From The Chronicle Of Higher Education: Jared Diamond’s Lawsuit

Full article here (links provided).

Thanks to a commenter for putting up this link.

I first read the article back when it came out in a print copy of the New Yorker, and never doubted the veracity of Diamond’s accounts, so much as his conclusions.  Now, apparently the subjects of his article have filed a lawsuit against him on those accounts:

 “In a new report, the four writers argue that Mr. Diamond botched the history of the conflict he described, and they say that his errors may have placed Mr. Wemp in danger.”

Unintended consequences.  However, there’s also this:

“For nearly a year, Mr. Diamond’s article has been scrutinized by Rhonda Roland Shearer, director of the Art Science Research Laboratory, a multifaceted New York organization with a sideline in media criticismMs. Shearer, a sculptor and writer, is the widow of Stephen Jay Gould, who preceded Mr. Diamond as a widely esteemed public interpreter of science.”

Apparently, these gentleman had a little help.  Here’s to hoping that if they were used once to prove a point, they won’t be used twice.  

Jared Diamond: “Vengeance Is Ours” In The New Yorker

—————Updated:

Please See The Comments And Also: This letter here which discusses, and disputes, the article paragraph by paragraph, “suggesting” that:

1.  Diamond and the New Yorker issue an apology for the publication insinuating the Handa clan as lawless, taught at an early age to hate, and commit heinous crimes without regard to law, order or morality.

2.  Withdraw from publication and circulation the article in all versions (digital, audio, etc).

3.  That Dr. Diamond consider the impact it would have on his professional reputation should he allow this factually untrue article to remain.

4.   That some form of compensation be considered for Daniel since he has left employment and is hiding in another part of the country for fear of his life.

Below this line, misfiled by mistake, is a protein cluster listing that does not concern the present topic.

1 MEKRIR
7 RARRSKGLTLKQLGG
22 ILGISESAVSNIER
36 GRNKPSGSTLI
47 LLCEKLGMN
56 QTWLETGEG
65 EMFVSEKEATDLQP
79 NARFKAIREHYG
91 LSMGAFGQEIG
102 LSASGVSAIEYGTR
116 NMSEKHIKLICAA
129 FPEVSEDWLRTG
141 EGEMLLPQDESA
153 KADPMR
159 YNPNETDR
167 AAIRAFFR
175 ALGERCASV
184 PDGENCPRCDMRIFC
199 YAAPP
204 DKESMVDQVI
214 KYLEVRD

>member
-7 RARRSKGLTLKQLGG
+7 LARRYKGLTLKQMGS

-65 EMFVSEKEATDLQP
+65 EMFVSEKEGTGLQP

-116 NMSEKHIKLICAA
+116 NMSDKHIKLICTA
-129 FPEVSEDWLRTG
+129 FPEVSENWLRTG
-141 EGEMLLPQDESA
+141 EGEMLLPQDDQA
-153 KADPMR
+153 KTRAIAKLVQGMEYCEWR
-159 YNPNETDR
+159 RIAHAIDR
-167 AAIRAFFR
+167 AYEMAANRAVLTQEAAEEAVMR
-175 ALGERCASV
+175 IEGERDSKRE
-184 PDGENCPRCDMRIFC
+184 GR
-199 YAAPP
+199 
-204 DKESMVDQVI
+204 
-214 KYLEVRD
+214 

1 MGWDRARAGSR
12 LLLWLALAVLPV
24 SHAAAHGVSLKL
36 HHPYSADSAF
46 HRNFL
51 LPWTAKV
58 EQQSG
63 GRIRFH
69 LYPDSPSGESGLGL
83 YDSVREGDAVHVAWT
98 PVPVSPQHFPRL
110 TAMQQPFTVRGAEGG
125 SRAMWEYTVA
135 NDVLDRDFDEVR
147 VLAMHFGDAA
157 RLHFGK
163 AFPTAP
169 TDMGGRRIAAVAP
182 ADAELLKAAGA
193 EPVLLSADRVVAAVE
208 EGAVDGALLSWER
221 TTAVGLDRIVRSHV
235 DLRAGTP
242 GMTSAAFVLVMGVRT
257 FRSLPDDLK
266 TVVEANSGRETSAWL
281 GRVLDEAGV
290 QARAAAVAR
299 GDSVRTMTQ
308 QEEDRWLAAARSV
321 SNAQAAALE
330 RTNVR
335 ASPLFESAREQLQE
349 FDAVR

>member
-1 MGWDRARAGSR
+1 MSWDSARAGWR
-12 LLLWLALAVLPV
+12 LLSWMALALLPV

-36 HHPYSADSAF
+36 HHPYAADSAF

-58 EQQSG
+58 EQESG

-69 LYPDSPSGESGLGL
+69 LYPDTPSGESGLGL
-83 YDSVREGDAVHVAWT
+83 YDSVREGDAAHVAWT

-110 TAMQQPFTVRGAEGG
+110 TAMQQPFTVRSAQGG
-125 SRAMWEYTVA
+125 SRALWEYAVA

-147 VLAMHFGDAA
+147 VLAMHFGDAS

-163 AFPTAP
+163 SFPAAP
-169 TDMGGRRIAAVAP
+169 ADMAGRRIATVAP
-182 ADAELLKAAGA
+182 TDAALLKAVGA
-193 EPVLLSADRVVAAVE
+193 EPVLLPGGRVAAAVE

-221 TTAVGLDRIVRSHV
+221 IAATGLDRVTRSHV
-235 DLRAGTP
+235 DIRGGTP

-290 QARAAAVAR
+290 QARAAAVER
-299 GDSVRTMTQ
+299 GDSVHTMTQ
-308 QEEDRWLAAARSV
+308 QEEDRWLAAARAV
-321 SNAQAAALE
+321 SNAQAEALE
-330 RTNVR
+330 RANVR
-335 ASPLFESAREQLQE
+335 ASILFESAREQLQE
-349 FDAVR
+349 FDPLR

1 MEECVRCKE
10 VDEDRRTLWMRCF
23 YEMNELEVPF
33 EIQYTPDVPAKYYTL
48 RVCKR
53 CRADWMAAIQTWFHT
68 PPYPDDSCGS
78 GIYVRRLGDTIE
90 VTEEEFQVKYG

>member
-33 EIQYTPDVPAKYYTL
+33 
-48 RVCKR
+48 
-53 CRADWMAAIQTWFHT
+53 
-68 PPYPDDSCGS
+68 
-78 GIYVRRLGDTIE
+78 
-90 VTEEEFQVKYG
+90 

What were Diamond’s obligations in writing the article, and did he meet them?

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3 thoughts on “From The Chronicle Of Higher Education: Jared Diamond’s Lawsuit

  1. Daniel Wemp is his own man. To suggest or speculate otherwise without any evidence is unfair.

    Wemp has a high School education. Educated men in his Handa tribe are organizing (an economist with a master degree, an attorney working on his PHd in law, teachers etc). He has a cell phone– despite being in hiding and can tell you himself.

    Go to our first article —
    http://www.stinkyjournalism.org/latest-journalism-news-updates-149.php

    Just look at the photo of Daniel Wemp. He is sitting behind his computer in his World Wildlife Fund office. He earned best admin assistant one year. Look at this man and ask yourself: Did Dr. Diamond really think that his driver Wemp was a secret murderer who coldly hire killers who put Isum in a wheelchair AND then told him all about it knowing it would be on the Internet?

    Diamond wrote:”Despite some big differences between our backgrounds—Daniel’s Highland village life focussed on growing sweet potatoes, raising pigs, and fighting, and my American city life focussed on college teaching and research.” Exactly how could Mr. Wemp be “focussed on growing sweet potatoes, raising pigs, and fighting” and also be a trust WWF employee? When I asked Wemp if he would describe his life as “growing sweet potatoes, raising pigs, and fighting” he answered, “I’m a trained mechanic! That sounds like stone age.”

    Diamond also wrote “Daniel estimated that, in the three years that it took him to get his revenge, he had to furnish about three hundred pigs. By custom, the pigs to be slaughtered during that long phase of preparation should be not one’s own but, rather, stolen from the enemy clan.”

    Diamond say Wemp stole 300 pigs! With squeals and foot prints (tracks); how exactly do you steal 300 pigs over three years? You do the math. It one pig every couple days. This are valuable assets. Paul Sillitoe, who worked in the Southern Highlands for many years and wrote a book on pigs in PNG told me this would be “an impossible plunder.” When I asked the New Yorker lawyer “Exactly how does one steal 300 pigs?” She answered honestly, “Well, it is a lot of pigs.”

    All this and more will be included in my team’s report.

  2. Rhonda, thanks for responding.

    Of course, I know very little about the situation. I’ll take a look at the errors and libels letter.

    I was giving Diamond the benefit of the doubt, which perhaps was too much to give. As to speculation on Wemp’s character, I can’t as I don’t know him. I was expressing (speculatively, I admit) concerns about the interests of everyone involved.

    If Diamond’s portrayal is a profound misrepresentation, then the charges are pretty serious, and
    I’m hoping that in large part, due to your and Wemp’s efforts, and the efforts of others, he’ll have the chance to get the facts out in the open.

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